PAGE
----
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Re: Speeding up GC

I ran a few more tests (Pentium III with 256mb ram, 1Ghz).

1. I set minimum storage used so that gc_collect never did anything. This
increased the build time by about 3% compared to normal. The largest program
insn-recog.c just fit into my 256mb of ram. If the build is 3% slower, then
GCC must be about 5% slower because phase 1 of the build is the native
compiler, and there are various shell scripts and other programs that run as
well, diluting the speedup, so the GCC speedup is more than the bootstrap

2. Replace ggc-page.c with a routine that just allocated everything with
xmalloc. I had to add a 4 bytes header for the storage length because
gc_realloc is used in half a dozen places. This bootstrapped about 3% faster
than the normal bootstrap, meaning the compiler was about 5% faster.

Implications from this:

1. GC overhead is high. Allocating with xmalloc was 5% faster, even though no
storage was freed. It was 10% faster than running the GC allocation code but
not freeing anything. So the combined effect of the extra path length from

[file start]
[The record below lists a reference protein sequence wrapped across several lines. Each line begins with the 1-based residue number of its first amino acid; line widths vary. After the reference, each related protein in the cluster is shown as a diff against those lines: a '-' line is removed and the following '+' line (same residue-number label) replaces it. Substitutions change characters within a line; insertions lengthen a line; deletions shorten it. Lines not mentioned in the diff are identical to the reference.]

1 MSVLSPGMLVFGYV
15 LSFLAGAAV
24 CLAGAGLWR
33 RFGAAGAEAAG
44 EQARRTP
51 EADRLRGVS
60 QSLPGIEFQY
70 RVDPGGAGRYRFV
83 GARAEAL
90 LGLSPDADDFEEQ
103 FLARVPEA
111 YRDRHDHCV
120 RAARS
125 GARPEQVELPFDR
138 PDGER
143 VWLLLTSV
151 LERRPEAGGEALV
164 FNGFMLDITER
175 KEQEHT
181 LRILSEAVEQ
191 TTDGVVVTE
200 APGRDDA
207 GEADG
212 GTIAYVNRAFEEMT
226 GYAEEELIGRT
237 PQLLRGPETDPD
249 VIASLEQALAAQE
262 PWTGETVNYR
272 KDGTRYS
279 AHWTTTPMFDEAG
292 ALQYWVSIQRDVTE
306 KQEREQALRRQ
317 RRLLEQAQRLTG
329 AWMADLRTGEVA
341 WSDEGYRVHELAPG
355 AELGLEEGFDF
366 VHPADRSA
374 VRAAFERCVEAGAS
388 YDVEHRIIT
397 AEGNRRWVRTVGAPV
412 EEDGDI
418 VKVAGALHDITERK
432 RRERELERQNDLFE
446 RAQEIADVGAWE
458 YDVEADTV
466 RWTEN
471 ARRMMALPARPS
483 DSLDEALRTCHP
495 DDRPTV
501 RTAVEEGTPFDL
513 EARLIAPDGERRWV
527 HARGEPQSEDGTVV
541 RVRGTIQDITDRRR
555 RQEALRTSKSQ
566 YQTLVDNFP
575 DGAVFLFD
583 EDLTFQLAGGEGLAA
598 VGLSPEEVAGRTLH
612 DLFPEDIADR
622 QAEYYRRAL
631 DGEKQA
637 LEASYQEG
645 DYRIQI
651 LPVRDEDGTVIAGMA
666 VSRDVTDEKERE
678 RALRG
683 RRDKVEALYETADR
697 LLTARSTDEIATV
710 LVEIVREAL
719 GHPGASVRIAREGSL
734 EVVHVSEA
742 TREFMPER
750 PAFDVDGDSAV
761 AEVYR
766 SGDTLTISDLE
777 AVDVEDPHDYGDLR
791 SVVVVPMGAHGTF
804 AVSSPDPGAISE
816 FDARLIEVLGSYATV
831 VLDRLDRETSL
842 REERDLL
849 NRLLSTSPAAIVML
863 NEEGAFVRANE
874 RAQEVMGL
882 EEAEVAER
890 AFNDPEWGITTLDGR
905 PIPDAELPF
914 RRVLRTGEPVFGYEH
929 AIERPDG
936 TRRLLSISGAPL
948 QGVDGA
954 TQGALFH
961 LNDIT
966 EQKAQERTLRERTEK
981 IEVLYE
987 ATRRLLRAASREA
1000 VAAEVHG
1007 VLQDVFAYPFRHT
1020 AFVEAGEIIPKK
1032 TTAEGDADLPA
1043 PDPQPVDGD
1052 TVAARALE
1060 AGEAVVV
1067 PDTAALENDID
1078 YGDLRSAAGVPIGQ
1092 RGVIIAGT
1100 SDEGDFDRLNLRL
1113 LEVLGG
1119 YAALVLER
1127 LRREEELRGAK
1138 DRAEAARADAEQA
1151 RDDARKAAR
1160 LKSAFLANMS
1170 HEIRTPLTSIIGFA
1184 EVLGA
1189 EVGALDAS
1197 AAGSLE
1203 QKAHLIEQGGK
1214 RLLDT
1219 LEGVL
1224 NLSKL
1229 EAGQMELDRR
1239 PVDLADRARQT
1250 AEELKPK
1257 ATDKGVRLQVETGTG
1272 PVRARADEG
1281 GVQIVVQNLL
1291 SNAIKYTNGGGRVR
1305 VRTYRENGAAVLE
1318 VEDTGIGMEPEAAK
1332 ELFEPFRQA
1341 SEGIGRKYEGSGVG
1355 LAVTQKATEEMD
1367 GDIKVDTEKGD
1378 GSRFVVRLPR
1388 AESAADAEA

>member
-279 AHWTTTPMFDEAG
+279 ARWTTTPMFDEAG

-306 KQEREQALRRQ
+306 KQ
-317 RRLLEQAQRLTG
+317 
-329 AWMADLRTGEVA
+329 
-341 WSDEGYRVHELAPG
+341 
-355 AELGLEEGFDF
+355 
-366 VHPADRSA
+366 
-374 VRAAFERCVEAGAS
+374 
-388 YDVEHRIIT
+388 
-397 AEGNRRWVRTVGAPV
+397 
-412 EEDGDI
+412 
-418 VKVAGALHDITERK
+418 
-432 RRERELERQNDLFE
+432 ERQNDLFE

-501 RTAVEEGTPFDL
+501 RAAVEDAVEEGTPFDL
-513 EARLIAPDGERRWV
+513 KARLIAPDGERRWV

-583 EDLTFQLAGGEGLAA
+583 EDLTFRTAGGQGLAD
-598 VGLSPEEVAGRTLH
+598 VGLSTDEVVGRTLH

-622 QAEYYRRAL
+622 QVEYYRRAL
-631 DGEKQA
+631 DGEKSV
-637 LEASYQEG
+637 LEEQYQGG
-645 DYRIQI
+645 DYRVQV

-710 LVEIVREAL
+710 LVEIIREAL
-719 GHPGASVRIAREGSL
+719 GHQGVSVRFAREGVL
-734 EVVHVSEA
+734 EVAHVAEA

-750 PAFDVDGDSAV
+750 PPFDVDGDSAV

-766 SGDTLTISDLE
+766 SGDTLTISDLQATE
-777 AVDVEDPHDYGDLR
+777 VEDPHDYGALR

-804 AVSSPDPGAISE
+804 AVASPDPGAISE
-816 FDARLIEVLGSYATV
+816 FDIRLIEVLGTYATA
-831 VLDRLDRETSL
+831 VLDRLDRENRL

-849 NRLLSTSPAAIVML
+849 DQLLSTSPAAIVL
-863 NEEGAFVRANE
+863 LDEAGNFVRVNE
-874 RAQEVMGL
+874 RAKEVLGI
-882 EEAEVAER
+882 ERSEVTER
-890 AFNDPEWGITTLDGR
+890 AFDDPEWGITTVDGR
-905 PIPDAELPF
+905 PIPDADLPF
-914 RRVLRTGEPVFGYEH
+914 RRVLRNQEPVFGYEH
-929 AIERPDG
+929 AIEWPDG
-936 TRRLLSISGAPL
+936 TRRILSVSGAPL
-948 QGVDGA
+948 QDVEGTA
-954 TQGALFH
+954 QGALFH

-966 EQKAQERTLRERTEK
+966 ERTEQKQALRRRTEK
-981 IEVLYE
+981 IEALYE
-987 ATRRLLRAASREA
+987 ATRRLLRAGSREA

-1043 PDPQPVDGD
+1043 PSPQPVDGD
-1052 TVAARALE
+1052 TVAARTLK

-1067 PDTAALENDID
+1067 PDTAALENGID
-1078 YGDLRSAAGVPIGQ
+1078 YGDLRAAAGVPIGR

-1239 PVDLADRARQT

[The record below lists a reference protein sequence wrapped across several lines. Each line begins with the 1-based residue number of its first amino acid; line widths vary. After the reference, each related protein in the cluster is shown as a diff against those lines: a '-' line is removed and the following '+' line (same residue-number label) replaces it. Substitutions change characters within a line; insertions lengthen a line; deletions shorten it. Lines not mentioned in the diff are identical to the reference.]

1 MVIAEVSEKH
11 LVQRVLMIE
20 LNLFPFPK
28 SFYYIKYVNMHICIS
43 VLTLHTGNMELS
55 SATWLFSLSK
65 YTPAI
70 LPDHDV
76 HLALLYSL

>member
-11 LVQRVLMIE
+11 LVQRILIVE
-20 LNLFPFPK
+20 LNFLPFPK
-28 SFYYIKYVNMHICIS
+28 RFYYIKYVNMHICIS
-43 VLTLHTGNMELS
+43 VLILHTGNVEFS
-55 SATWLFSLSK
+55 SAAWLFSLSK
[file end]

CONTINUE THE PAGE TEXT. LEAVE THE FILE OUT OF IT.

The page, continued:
gc_alloc and the cache hit from non-locality is at least 10%. In fact it is
probably more, because I had to allocate the extra 4 bytes, and so I used more
memory, and additionally, I did not align the storage which usually would have
a performance impact. None of the above overhead of GC is captured in the GCC
reports, which therefore greatly understate the cost of GC.

2. GC overhead in -O0 is very high. The percentage of GC overhead in
non-optimised compiles is far greater, based on my earlier profiles. It is
reported (by gprof) as ~10-12%. So it is probably more like 20-25% (based on
ratios above), which is very large.

3. A new GCC default and option are needed. It would in my opinion be a good
idea to have a heuristic which said

- If the file is small, do not do GC. Instead do simple contiguous allocation.
We should align things properly, and also we should change gc_realloc to
require the callers to provide the old length so we don't have to store the

- If the file is very large, use GC. The default size could be a configure

- Allow user to override and force use or non-use of GC.

I would clean up and submit this patch but it is just to hard too get patches
onto gcc if you do not have write access.

4. This all makes it appear that there are a lot of performance wins to be
found in GCC. Future changes to GC should be done after testing of the effect
on performance.

Tim Josling

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